Dyer Island Conservation Trust

Discover - Protect - Educate

Dyer Island Conservation Trust in Gansbaai delivers unique conservation and research programmes in the fragile Dyer Island marine ecosystem at the Southern tip of Africa. The trust aims to protect the long-term future of the species that live in the ecosystem by promoting evidence-based conservation initiatives that involve the local community and visitors to the area.

Click on ‘More Info’ below to find out more about Dyer Island Conservation Trust.

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Dyer Island Conservation Trust was founded by Wilfred Chivell in 2006 with the aim to deliver unique conservation and research programmes at the southern-most tip of Africa.

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The conservation trust strives to protect the largest surviving colonies of endangered African Penguin; protect the breeding and calving grounds of the Southern Right Whale and monitor the world's densest population of Great White Sharks.


Together with eco-tourism partners Marine Dynamics Tours (a shark cage diving company operational since 2005) and Dyer Island Cruises (a whale watching company operational since 2001), the trust conducts valuable research, conservation and education. Both companies hold Fair Trade in Tourism certification and employ marine biologists whose research is supported through Dyer Island Conservation Trust.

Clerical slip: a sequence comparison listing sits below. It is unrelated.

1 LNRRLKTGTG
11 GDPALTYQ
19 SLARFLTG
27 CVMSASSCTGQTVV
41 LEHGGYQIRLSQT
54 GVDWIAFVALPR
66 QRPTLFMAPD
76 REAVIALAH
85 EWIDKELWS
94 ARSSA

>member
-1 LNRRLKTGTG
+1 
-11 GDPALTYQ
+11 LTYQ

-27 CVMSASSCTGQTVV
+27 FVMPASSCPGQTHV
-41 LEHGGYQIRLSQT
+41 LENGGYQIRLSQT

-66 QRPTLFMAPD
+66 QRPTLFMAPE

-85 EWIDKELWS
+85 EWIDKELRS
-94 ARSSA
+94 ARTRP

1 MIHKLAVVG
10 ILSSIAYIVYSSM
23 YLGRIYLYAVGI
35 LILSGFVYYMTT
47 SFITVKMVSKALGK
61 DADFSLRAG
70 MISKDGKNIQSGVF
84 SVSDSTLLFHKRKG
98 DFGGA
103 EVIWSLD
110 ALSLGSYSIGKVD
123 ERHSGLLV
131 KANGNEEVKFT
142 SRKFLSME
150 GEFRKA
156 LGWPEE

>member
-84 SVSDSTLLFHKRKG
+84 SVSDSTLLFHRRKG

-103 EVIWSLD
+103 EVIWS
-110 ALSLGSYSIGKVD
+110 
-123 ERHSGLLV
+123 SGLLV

Dyer Island Conservation Trust promote the following initiatives:

Faces of Need - Penguins

African Penguins are endemic to Southern Africa, occurring only in South Africa and Namibia where they breed mainly on offshore islands. The African penguin is classified as an endangered species by the International Union for Conservation of Nature.

Fishing Line Recovery and Recycling Program 

The Dyer Island Conservation Trust (DICT) in association with Overstrand Municipality, has established the Fishing Line Recovery and Recycling Program (FLRRP) along the Gansbaai shoreline.

 Specially designed bins are placed at popular fishing spots with the aim to reduce the severe environmental damage caused by discarded fishing line on our coastline.

“Drum it up” Recycling Project

"Drum it up" recycling project was implemented In honour of Earth Day on April 22, 2008. A complete recycling station consists of five metal oil drums that are colour coded for a specific type of waste.

Faces of Need - Sharks

Great White Sharks have been IUCN red-listed since 1996 and Cite Appendix II since 2004. They have been fully protected in South Africa since 1991.

Gansbaai has been established as an extremely important hotspot for Great White Sharks who use the ocean as their feeding grounds. In the winter months (May - September), Geyser Rock just off Dyer Island provides a banquet of juvenile Cape Fur seals that are born each year. Various fish species such as Geelbek, Snoek and Yellowtail are available in seasonal abundance, along with smaller shark species such as soupfin shark (also known as the vaalhaai).

Nolwandle Crafts Project 

The Nolwandle Crafts Project is a community development program that was initiated in 2006 to provide employment for previously disadvantaged people in the local community. Fifteen women from the local township of Masakhane were provided with beading and craft training, which they now use to make products that they sell to be financially self-sufficient. 

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